Brimble Legacy Lives On
single gunshot. It was an event that helped Dr. Bob Brimble make the
decision to become a veterinarian more than 50 years ago.
Not a gunshot wound inflicted on one of his pets, but one that hit his leg
while serving in the military overseas in China during World War II. Instead
of traveling 10 days by pack mule to the nearest doctor, he chose to be
treated by a veterinarian who came to his aid after traveling five days for
cost him a Purple Heart medal, which are only given to soldiers treated by a
physician, but gained Washington State University and the veterinary
profession a skilled and dedicated animal doctor.
But when Bob enrolled in then Washington State College’s veterinary
program in 1945, it was not his first time at the school, nor his first
degree. Bob, Originally from Coulee City, Wash., first attended WSU in 1939
with plans to become a teacher.
during his junior year, sparks flew when he met a girl in chemistry class
named Maryhelen Laney, who was enrolled in the pharmacy program. The couple
dated from then on and in 1942, he graduated from WSU with a bachelor’s
degree in physical education.
Bob had been in the ROTC for four years during college, so after graduation
he entered the Army as an infantry lieutenant and served in China for three
and half years as a liaison officer with Chinese troops during the opening
of the Burma Road. While away, Maryhelen graduated with a bachelor’s degree
in pharmacy in 1943 and worked as a pharmacist in Everett, Wash., for two
years while she awaited his return.
“He was down in the jungle fighting,” Maryhelen said. “I wrote to him every
day, and one time when he got back to camp, he had 100 letters waiting for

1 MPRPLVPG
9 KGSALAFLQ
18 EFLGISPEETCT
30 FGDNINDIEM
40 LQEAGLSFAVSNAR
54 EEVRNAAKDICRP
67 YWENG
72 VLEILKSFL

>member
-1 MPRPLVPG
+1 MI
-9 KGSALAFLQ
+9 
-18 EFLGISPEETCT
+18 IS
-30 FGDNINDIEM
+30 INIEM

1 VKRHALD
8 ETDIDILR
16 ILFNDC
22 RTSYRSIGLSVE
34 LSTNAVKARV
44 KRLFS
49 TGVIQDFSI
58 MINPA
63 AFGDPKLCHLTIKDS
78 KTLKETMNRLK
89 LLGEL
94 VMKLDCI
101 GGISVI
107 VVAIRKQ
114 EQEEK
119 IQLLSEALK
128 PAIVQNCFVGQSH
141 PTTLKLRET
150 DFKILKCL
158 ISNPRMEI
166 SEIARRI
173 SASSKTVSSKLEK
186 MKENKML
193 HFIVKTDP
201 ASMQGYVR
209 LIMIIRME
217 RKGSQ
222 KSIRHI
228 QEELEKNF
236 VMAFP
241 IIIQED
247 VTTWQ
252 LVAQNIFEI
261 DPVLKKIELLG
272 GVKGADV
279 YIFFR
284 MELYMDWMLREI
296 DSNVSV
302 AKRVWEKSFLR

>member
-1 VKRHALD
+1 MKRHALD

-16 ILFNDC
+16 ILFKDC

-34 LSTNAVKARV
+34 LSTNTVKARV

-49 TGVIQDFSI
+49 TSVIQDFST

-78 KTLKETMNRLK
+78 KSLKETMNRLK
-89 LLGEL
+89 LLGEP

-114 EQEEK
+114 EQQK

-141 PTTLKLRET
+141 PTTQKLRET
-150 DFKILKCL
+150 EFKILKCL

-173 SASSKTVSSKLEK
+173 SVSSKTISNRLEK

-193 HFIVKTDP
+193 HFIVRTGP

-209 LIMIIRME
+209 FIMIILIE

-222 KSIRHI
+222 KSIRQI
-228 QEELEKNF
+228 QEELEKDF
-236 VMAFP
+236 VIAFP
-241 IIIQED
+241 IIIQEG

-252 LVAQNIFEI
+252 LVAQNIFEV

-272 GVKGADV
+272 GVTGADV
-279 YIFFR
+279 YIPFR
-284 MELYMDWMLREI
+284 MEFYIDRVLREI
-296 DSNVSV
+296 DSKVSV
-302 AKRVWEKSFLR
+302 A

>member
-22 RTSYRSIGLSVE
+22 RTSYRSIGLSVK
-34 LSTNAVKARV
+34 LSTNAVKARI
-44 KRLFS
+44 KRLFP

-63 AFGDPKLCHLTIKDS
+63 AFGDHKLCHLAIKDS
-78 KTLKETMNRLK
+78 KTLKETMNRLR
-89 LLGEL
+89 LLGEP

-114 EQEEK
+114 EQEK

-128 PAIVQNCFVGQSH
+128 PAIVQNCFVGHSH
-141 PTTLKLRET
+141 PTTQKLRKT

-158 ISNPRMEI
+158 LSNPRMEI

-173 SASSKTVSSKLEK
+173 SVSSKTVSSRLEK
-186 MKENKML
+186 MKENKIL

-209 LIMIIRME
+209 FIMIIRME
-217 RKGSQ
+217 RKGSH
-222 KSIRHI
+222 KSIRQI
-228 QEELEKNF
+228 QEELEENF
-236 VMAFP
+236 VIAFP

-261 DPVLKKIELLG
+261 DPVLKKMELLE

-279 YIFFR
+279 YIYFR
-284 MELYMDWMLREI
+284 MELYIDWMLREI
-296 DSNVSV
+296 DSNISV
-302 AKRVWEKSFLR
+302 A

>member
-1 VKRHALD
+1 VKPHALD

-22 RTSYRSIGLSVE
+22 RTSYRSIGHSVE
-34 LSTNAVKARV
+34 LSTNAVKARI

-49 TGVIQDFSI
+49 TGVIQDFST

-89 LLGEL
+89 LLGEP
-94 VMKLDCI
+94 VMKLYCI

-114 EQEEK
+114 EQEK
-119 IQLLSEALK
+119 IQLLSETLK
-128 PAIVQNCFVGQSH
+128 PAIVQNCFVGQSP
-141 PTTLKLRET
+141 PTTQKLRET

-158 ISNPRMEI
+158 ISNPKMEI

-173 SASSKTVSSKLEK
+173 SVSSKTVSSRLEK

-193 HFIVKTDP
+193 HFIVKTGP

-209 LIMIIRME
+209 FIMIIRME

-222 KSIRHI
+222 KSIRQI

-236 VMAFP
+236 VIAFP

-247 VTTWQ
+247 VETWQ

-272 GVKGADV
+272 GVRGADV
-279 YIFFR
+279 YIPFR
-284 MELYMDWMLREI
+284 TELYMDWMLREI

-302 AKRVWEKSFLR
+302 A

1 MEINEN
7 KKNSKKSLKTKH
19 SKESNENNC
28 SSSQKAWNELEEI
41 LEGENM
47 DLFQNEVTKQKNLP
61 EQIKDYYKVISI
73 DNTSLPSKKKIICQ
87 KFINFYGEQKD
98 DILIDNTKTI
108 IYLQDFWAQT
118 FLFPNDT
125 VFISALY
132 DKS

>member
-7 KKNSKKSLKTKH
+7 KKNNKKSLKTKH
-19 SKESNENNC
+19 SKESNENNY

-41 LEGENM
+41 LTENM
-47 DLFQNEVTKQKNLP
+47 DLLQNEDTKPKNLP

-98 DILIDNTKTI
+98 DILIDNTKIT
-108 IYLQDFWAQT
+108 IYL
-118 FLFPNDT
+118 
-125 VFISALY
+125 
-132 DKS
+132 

him.” When Bob was discharged as a major from the Army in 1945, he and
Maryhelen married that May.
“I do not want to teach,” Maryhelen recalled Bob saying to her soon after he
returned. She asked him what he wanted to do and he said ‘I want to be a
veterinarian,’ and told her of his life-changing experience of injury and
recovery while in China.
Though his decision meant four more years of school, Maryhelen encouraged
Bob to pursue his new career aspirations.
“Don’t always wish you had,” she told him about foregoing his dream of
becoming a veterinarian.
So five months after their wedding, they drove from Ft. Benning Army base in
Georgia back to WSU. Maryhelen worked at Higgins Drug Store in Pullman while
Bob was in school and in 1950, he graduated a second time from WSU with a
Doctor of Veterinary Medicine degree.
Since then, Dr. Brimble has spent more than 35 years as an animal doctor. He
has had an amazing career treating both large and small animals while
managing the ups and downs of a highly successful practice.
His experiences range from having his medicine freeze between rushing from
his car to a sick cow in Montana, to being hospitalized for 98 days in
traction with a crushed femur in his leg from an accident that occurred
while trying to treat a horse. He also co-owned the Town and Country Animal
Clinic in Portland, Ore.
“He loved it all,” Maryhelen said, even the “leftover” animals he used to
let his kids, LeAnn and Randy, take home from the clinic when they were
Bob and Maryhelen are retired now, but they have not forgotten WSU and still
recall their life in Pullman very fondly. “WSU was very good to us,”
Maryhelen said. “If it hadn’t been for WSU, we would never have been able to
accomplish what we did.”
To demonstrate their appreciation and love for animals, the veterinary
profession and their alma matter, Bob and Maryhelen have given generous
gifts to the WSU Veterinary College. As Benefactors of Washington State
University, the Brimbles will establish a significant
endowment to repair, maintain, replace, and purchase much needed equipment
that will advance and benefit small animal medicine teaching and research.
“Animals were certainly a big part of our life, and they are for a lot of
people,” Maryhelen said. “This seemed like something we could do to give
back.” Dean Warwick Bayly, echoed the sentiment, “This gift could not have
come at a better time and given the current legislative and budget
situation. A gift like this is especially meaningful as it provides the
college with the security of knowing that the funding for equipment needs to
enhance teaching and research will continue to be a priority for donors.
“Support like this allows the college to maintain the level of excellence
in teaching and research our students and constituents have come to expect.
Bob and Maryhelen’s foresight is a good example of the values and commitment
that are representative of the veterinary profession. For this, we are